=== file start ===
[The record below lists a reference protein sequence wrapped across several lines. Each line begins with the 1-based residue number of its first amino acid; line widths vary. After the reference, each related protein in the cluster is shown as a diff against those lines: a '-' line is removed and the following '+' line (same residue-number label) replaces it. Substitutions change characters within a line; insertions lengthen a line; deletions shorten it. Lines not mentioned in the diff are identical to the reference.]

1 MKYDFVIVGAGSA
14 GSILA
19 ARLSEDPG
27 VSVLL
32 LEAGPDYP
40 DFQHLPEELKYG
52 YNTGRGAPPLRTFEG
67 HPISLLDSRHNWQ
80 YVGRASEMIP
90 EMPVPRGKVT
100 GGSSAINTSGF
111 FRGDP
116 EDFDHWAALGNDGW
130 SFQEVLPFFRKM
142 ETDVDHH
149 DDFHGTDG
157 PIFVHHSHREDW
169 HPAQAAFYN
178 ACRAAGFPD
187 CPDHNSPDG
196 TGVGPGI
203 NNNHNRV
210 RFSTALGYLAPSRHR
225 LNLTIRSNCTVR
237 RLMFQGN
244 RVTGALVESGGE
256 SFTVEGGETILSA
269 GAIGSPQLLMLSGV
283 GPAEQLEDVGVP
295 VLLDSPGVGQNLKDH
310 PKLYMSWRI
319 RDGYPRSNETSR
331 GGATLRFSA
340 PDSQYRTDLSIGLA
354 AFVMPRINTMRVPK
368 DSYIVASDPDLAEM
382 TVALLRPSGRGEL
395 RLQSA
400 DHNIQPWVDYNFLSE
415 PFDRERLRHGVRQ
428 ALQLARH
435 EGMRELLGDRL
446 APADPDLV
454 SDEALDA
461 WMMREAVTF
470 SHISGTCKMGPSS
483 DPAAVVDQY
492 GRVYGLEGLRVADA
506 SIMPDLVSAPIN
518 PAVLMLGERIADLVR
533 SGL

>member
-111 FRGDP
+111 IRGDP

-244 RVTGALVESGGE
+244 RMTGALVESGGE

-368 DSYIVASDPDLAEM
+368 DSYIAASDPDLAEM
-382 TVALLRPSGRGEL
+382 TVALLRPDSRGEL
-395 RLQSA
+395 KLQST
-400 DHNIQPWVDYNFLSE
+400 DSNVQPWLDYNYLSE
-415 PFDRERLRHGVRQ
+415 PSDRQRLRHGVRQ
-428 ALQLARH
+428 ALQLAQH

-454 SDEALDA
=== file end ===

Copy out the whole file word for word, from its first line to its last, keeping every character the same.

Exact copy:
[The record below lists a reference protein sequence wrapped across several lines. Each line begins with the 1-based residue number of its first amino acid; line widths vary. After the reference, each related protein in the cluster is shown as a diff against those lines: a '-' line is removed and the following '+' line (same residue-number label) replaces it. Substitutions change characters within a line; insertions lengthen a line; deletions shorten it. Lines not mentioned in the diff are identical to the reference.]

1 MKYDFVIVGAGSA
14 GSILA
19 ARLSEDPG
27 VSVLL
32 LEAGPDYP
40 DFQHLPEELKYG
52 YNTGRGAPPLRTFEG
67 HPISLLDSRHNWQ
80 YVGRASEMIP
90 EMPVPRGKVT
100 GGSSAINTSGF
111 FRGDP
116 EDFDHWAALGNDGW
130 SFQEVLPFFRKM
142 ETDVDHH
149 DDFHGTDG
157 PIFVHHSHREDW
169 HPAQAAFYN
178 ACRAAGFPD
187 CPDHNSPDG
196 TGVGPGI
203 NNNHNRV
210 RFSTALGYLAPSRHR
225 LNLTIRSNCTVR
237 RLMFQGN
244 RVTGALVESGGE
256 SFTVEGGETILSA
269 GAIGSPQLLMLSGV
283 GPAEQLEDVGVP
295 VLLDSPGVGQNLKDH
310 PKLYMSWRI
319 RDGYPRSNETSR
331 GGATLRFSA
340 PDSQYRTDLSIGLA
354 AFVMPRINTMRVPK
368 DSYIVASDPDLAEM
382 TVALLRPSGRGEL
395 RLQSA
400 DHNIQPWVDYNFLSE
415 PFDRERLRHGVRQ
428 ALQLARH
435 EGMRELLGDRL
446 APADPDLV
454 SDEALDA
461 WMMREAVTF
470 SHISGTCKMGPSS
483 DPAAVVDQY
492 GRVYGLEGLRVADA
506 SIMPDLVSAPIN
518 PAVLMLGERIADLVR
533 SGL

>member
-111 FRGDP
+111 IRGDP

-244 RVTGALVESGGE
+244 RMTGALVESGGE

-368 DSYIVASDPDLAEM
+368 DSYIAASDPDLAEM
-382 TVALLRPSGRGEL
+382 TVALLRPDSRGEL
-395 RLQSA
+395 KLQST
-400 DHNIQPWVDYNFLSE
+400 DSNVQPWLDYNYLSE
-415 PFDRERLRHGVRQ
+415 PSDRQRLRHGVRQ
-428 ALQLARH
+428 ALQLAQH

-454 SDEALDA